|So What’d You Direct on Your Summer Vacation?: Student Helms The Secret Garden, August 11 through 13|
|Theatre - Feature Stories|
|Written by Mike Schulz|
|Tuesday, 08 August 2006 22:34|
Derek Bertelsen, whose production of the musical The Secret Garden opens at St. Ambrose University's Galvin Fine Arts Center this Friday, repeats a common theatrical refrain: "It's hard being a director."
Yet it's important to understand that what Bertelsen probably means is that it's hard being a director when you're his age, as he follows that statement with, "You watch the Tony Awards and, you know, most of the directors winning awards are in their 40s. So you're, like, ‘I've got about 20 years. I can fool around.'"
Yes, you read that correctly. The man directing The Secret Garden, with its cast of 19, has to wait nearly two decades before he reaches his 40s. And, for the second year in a row, this theatre major at Millikin University has a rather adventurous idea of what constitutes "fooling around" on summer break.
"It was funny," he says, regarding his return to the Decatur, Illinois, university last August for his junior year. "A lot of the professors were, like, ‘What did you do?' And I was, like, ‘Well, I directed Ragtime; we had a cast of, like, 65 people ... .'" Bertelsen laughs. "And they're like, ‘Oh, my God.'"
Last August, Bertelsen helmed a production of the epic, Tony-winning musical Ragtime, which was performed ("concert-style," the director says) at Galvin, and which, like this year's Secret Garden, served as a fundraiser for the Children's Therapy Center of the Quad Cities. And for a fledgling, 20-year-old director - for damn near anyone - the production was quite a success.
Ragtime , says its director, was seen by "probably about 1,400 [people]. We were able to raise over $12,000 in three days, which was really good. And people kept asking, ‘What company is it with?' And I was, like, ‘I don't really have a company ... .'"
What he did have was ambition, if not much practical experience.
Prior to his production of Ragtime, Bertelsen says, "I directed a staged adaptation of The Nightmare Before Christmas, the movie. We did it in some, like, basement, you know. It was totally illegal and whatever ... and that was about my only experience in directing."
Bertelsen had long been a fan of the musical Ragtime, but says that despite considerable interest in the show among fellow performers, he remembers being continually told, "You're gonna have a hard time doing that show," citing, among other challenges, the scope of the production and the necessity of what Bertelsen terms "minority casting."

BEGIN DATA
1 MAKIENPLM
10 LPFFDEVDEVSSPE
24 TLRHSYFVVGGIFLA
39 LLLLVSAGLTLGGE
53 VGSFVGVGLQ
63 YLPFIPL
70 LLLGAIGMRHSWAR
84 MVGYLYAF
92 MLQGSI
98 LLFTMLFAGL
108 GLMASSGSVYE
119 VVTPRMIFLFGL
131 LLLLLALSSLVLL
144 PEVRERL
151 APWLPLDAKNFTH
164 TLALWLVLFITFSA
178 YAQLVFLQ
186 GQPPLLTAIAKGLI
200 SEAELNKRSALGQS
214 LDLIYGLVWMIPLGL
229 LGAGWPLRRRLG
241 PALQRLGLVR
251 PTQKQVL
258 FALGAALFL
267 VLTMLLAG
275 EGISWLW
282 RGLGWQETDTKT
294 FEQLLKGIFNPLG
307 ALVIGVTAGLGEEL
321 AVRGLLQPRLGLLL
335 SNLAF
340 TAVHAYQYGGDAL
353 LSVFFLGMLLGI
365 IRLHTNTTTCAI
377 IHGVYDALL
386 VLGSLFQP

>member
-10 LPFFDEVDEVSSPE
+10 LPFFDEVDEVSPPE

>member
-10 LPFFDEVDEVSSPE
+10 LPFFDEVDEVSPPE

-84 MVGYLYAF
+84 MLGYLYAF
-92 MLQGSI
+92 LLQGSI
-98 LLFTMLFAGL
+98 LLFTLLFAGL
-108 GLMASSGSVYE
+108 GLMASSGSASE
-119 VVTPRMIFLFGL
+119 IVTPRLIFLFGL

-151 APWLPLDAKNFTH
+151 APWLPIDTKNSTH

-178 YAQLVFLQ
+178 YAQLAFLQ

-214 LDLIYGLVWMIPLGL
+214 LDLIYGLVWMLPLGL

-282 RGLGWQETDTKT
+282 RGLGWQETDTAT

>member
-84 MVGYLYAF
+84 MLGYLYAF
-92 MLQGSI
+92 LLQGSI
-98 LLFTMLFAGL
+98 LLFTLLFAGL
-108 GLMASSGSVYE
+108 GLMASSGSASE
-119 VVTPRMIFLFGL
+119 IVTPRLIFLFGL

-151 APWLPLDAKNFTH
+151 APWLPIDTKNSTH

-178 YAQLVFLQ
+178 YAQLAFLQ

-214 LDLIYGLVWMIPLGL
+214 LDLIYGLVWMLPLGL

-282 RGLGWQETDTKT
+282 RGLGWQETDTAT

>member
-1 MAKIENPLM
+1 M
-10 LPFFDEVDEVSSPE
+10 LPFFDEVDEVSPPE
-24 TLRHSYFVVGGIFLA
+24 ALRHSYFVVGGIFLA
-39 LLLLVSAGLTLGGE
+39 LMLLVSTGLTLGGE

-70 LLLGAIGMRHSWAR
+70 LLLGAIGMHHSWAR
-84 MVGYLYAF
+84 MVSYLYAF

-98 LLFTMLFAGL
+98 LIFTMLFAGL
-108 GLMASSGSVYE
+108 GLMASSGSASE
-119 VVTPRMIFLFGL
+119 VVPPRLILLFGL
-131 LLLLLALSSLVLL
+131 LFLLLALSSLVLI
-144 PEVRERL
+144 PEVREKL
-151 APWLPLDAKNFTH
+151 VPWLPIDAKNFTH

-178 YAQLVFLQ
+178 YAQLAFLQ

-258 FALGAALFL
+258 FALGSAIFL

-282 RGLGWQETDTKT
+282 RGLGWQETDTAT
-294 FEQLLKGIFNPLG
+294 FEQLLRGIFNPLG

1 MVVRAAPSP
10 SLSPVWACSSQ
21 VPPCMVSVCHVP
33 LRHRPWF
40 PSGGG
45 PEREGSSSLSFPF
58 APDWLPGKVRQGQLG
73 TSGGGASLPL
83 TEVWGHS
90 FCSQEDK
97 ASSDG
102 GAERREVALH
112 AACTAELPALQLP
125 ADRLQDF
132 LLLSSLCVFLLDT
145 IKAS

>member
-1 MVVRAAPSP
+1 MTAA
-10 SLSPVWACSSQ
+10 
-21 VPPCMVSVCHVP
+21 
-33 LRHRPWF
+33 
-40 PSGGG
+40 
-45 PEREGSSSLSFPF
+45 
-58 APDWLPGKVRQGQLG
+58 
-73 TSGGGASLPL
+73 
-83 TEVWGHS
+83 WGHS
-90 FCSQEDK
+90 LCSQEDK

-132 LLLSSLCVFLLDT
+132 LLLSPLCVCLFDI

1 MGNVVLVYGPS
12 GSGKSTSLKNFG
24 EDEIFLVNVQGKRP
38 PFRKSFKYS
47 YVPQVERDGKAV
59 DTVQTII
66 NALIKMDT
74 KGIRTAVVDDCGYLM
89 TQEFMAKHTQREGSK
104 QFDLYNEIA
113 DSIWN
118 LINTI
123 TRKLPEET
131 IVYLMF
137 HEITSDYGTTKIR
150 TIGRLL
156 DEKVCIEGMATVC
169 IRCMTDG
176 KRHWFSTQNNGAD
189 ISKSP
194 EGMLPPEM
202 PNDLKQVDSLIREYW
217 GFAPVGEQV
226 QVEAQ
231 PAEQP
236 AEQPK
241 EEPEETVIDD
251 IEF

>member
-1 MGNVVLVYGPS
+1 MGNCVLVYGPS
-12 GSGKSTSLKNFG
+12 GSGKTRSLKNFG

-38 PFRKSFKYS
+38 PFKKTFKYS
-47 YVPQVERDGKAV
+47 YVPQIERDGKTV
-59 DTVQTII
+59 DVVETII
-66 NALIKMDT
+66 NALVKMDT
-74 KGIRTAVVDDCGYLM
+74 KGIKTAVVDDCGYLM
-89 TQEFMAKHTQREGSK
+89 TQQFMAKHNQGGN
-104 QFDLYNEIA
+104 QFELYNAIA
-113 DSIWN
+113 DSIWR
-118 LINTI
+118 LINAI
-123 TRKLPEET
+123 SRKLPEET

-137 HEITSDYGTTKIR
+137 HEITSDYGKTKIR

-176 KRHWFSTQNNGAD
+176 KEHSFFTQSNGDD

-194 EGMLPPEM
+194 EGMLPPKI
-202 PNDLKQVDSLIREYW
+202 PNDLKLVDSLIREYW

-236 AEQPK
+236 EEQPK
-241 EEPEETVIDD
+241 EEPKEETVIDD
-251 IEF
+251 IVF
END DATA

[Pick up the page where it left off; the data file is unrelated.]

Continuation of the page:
"A lot of people said I wouldn't be able to do it," he says, adding, "But it was one of those things where once someone says I can't do something, that makes me want to do it even more."
Bertelsen secured the rights to the show personally, chose a performance weekend, and formed alliances with the Galvin Fine Arts Center and the Children's Therapy Center (which funded the cost of the production itself), after potential arrangements with the Capitol Theatre and Gilda's Club fell through.
In the end, the only thing standing in Bertelsen's way was his own lack of directorial experience. "I had had Directing 1 class at Millikin," he says, "and I had done some scene work. But going from a scene with, you know, three people to this gi-normous musical of sixty-five is - "
"A little bit," he deadpans. "At first I was pretty nervous. But I seem to be nervous with everything I go into, and I think that's just how it needs to be. You know, you want to be on your toes."
Based on the positive responses he received following the Ragtime performances - not to mention the $12,000-plus raised - it appears that Bertelsen was on his toes. "After Ragtime," says the director, "one of the board members [from the Children's Therapy Center] was, like, crying, and she's like, ‘You have to do this again next year!' Of course, at that time I'm just like, ‘Okay, we'll get there when the time comes.' And then in January I met with the therapy center again, and they said, ‘We want you to come back.'"
Hence, The Secret Garden, the Tony-winning musical adaptation of Frances Hodgson Burnett's beloved children's book. Regarding the show's rehearsal process, Bertelsen is pleased to report that "it's been really good. It's not as hectic as last year. I mean, we have a cast of 19, so that is a little easier ... ."
That's right. For the 21-year-old Millikin student, a cast of 19 is easier. But at least he has an explanation for his directorial comfort at such an age. "Last year, I was kind of starting out," he says. "I was, you know, pretty young at the time."
The Secret Garden will be performed at the Galvin Fine Arts Center at 7 p.m. on Friday, August 11; 2 and 7 p.m. on Saturday, August 12; and 2 p.m. on Sunday, August 13. Tickets are $12 for adults and $10 for students, with all proceeds benefiting the Children's Therapy Center of the Quad Cities. For tickets and more information, call (309)762-9552 extension 17.
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